Tuesday, July 29, 2014
By now most of you know the love I have for my home town...and really the whole state. But as I was driving around with my Dad today I really sort of missed it.
There was a ton of traffic, sirens blaring every hour, planes over head, a coffee shop or something convenient on every corner, and milk is about a $1 cheaper per gallon. It is full of life and great for people watching. It is where my most of my family is, the people who have cared for me my whole life. It is where my childhood bedroom is and where I can get the best night sleep. Ahhh, Ann Arbor.
I grew up in an average size subdivision, Forestbrook. It has a pool, nice neighbors, and small cemetery which holds General Terhune from the Revolutionary War. I still drive into this neighborhood and just feel a bit of joy. I am back home and settle into a childhood state.
It is where most of my CF journey took place, they helped me stay as healthy as possible at the University of Michigan. That M mean on a lab coat is pretty awesome. My doctors, and even more so my nurses, were hard workers. The CF gene was discovered here in Ann Arbor, that's just huge. That hospital was like a second home, and I was fortunate enough to love only 15 minutes away from a place that helped me survive.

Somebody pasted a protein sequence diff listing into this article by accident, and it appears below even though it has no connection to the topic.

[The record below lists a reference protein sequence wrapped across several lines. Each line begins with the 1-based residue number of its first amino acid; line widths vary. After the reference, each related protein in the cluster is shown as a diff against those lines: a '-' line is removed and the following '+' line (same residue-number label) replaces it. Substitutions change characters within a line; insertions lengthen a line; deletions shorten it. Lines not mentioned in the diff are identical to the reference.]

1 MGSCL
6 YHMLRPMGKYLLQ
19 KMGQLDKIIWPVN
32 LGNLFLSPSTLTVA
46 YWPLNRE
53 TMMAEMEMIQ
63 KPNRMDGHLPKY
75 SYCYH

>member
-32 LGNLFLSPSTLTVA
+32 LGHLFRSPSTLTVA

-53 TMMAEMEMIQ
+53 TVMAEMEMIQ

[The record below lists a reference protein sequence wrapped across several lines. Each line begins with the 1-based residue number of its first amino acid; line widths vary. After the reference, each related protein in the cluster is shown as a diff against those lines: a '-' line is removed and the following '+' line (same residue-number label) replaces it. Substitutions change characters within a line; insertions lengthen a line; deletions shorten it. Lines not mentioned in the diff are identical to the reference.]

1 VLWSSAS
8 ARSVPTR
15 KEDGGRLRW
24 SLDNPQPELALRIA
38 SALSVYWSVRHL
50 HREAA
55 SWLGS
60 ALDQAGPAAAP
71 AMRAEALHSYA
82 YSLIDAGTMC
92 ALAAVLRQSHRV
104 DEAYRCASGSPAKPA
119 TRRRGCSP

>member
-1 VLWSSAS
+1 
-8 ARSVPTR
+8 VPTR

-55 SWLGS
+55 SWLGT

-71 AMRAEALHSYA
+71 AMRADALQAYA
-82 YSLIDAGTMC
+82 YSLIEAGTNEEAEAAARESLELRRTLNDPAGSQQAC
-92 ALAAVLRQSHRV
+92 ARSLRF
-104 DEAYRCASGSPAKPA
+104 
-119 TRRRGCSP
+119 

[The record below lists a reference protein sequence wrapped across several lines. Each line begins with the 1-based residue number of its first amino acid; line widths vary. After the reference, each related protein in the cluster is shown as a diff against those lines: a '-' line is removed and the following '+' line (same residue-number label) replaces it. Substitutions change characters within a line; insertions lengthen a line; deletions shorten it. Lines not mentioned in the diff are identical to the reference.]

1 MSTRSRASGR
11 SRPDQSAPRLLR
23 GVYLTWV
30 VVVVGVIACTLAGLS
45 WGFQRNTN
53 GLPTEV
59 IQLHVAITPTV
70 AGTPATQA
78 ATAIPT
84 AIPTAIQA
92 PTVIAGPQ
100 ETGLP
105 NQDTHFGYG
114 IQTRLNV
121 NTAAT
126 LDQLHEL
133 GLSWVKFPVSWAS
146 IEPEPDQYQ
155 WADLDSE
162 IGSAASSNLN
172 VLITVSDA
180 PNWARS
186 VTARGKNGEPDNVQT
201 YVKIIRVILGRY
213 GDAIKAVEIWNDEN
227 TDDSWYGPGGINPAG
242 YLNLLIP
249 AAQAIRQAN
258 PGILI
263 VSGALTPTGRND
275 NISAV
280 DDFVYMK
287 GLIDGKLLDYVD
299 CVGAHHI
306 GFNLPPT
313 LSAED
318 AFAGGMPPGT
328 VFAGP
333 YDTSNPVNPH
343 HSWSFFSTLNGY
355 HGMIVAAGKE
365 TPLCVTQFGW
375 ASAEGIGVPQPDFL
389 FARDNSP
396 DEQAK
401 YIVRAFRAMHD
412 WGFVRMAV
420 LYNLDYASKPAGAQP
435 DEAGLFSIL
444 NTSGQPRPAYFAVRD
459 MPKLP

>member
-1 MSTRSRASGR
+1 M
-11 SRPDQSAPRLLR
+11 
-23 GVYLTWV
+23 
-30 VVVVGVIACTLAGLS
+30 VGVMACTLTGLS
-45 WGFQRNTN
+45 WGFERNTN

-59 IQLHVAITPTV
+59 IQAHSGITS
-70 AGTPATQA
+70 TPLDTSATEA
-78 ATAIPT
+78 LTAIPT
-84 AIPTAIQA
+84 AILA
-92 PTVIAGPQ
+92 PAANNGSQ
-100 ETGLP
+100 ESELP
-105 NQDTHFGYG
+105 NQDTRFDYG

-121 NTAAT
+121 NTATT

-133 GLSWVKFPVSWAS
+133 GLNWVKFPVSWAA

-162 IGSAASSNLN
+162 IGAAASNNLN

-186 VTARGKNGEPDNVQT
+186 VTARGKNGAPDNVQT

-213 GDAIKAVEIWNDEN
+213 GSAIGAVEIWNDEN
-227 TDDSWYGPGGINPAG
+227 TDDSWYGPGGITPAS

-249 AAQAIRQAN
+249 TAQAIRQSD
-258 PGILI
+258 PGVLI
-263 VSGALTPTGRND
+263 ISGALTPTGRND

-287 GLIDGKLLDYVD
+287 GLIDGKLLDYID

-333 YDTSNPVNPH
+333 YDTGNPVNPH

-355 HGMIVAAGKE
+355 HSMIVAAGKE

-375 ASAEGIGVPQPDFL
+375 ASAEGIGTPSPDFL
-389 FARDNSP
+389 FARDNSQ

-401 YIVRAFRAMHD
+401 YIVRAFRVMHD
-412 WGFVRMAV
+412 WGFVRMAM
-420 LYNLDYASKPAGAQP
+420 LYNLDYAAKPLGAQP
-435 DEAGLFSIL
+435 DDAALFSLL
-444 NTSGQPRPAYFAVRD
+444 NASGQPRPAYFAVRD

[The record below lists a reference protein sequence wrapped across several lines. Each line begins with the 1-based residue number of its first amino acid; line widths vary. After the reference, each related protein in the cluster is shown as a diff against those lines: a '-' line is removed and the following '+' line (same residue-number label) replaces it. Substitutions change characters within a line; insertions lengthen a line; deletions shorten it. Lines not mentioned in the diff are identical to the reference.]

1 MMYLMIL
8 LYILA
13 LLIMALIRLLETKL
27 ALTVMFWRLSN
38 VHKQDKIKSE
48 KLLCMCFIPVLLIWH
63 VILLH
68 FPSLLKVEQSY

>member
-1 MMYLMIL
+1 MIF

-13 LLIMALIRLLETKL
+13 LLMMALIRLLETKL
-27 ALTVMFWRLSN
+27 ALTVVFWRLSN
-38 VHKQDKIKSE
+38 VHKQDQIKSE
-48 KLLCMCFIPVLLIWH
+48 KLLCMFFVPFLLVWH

I am proud to point to my hand and say Ann Arbor when people ask where I was from in Michigan. It is such a diverse city. All sorts of people live here. Heck, even the city itself goes from country land to huge city and everything in between. I have always felt like Ann Arbor was my own little world with everything I needed.